The Internet Of Things Will Radically Change Your Big Data Strategy

Companies are jumping on the Internet of Things (IoT) bandwagon and for good reasons. McKinsey Global Institute reports that the IoT business will deliver $6.2 trillion of revenue by 2025. Many people wonder if companies are ready for this explosion of data generated for IoT. As with any new technology, security is always the first point of resistance. I agree that IoT brings a wave of new security concerns but the bigger concern is how woefully unprepared most data centers are for the massive amount of data coming from all of the “things” in the near future.

More here.

EFM32 bootloader scripted FW update

The Silabs Energy Micro EFM32 ARM-Cortex microcontrollers support updating the firmware in the chip via a bootloader. The chips come with the bootloader pre-installed by default.

So far I haven’t had much luck using this bootloader as my quest to get it working usually was quickly suspended by me overwriting the bootloader and then failing to re-install the bootloader.

The problem with re-installing the bootloader is that you need to compile the bootloader for your specific device and Silabs only provides files to do this in the IAR development environment which I have no interest in using.

Luckily I stumbled upon the work of the f-watch team: Bootloader , and after some digging I found the corresponding code here .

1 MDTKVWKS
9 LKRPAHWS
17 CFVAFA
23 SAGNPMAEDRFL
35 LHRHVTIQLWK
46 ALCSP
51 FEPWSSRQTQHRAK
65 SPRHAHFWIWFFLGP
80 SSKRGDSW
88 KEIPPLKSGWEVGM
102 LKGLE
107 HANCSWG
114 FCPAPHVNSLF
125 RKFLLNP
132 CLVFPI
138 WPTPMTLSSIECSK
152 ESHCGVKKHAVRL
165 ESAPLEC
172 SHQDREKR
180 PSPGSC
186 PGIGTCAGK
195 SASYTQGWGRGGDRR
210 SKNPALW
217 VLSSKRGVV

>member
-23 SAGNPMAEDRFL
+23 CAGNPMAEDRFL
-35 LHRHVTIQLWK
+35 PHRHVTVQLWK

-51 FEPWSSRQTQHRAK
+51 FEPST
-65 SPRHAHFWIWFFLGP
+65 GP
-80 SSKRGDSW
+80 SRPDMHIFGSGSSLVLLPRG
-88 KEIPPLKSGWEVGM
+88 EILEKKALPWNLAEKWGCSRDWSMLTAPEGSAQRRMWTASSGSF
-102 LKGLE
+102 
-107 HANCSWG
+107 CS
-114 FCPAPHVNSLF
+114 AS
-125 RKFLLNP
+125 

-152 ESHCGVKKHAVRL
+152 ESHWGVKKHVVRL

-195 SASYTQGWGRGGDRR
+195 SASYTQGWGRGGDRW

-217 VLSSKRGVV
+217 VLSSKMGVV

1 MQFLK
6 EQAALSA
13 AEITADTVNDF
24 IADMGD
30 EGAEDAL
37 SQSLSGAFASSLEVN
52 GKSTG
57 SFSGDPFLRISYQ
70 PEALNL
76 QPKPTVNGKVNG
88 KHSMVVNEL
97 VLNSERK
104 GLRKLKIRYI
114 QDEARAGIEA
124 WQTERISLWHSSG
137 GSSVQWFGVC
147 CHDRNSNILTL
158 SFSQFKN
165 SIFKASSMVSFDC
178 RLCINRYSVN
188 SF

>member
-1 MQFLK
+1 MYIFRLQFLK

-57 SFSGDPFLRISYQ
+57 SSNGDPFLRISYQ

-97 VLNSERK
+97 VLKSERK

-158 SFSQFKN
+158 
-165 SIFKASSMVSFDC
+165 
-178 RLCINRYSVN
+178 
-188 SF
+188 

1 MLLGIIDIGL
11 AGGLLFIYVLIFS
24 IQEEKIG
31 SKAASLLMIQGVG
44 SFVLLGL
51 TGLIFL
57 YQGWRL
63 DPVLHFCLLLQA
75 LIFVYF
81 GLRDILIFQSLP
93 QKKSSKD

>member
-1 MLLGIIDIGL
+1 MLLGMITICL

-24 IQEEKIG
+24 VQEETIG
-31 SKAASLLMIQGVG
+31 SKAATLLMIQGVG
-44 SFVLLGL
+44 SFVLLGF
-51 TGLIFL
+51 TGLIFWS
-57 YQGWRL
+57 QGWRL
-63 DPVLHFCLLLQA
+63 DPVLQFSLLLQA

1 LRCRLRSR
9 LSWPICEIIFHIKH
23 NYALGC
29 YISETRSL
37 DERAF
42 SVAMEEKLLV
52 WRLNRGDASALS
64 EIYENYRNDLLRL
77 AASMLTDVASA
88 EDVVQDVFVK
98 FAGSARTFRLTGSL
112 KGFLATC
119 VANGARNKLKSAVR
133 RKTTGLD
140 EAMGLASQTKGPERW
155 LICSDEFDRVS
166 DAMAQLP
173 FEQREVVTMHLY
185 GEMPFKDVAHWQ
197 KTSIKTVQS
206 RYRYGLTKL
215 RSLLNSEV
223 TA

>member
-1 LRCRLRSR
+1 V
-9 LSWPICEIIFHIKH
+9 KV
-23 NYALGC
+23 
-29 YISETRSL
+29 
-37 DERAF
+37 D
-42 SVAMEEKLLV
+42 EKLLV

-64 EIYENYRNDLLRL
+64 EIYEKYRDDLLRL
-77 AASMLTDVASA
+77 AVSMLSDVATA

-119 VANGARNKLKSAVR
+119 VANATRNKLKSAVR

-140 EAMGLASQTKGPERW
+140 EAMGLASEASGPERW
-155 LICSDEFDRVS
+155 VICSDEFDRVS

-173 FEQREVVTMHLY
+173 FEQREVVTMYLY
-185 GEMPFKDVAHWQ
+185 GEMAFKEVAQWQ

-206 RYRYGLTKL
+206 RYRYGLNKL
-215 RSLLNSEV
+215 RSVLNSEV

They modified the bootloader not to copy itself to RAM, which I don’t need anyway (it is only useful if you want to be able to overwrite the bootloader) and besides that they changed the bootloader triggering procedure from pulling low the SWD pin to pressing two other. That change was quickly reverted.

After installing the bootloader I can now use minicom + xmodem to upload and boot a firmware and it works fine.

The only remaining problem is that I want it to work from within the makefiles I use for building. After some trial and error I found this trick using screen:

 

# upload via xmodem
xmodem: exe/$(PROJECTNAME).bin
    # open serial device
    screen -d -m -S 'serial' $(SERIAL) 115200
    sleep 0.1
    # say we want to Upload
    screen -x "serial" -X eval '!!!| echo u'
    sleep 0.1
    # execute xmodem transfer
    screen -x "serial" -X eval "exec !! sx -vv $<"
    sleep 2
    # say we want to Boot the installed firmware
    screen -x "serial" -X eval '!!!| echo b'

Not the nicest trick but it works fine. To be replaced one day by a python script.

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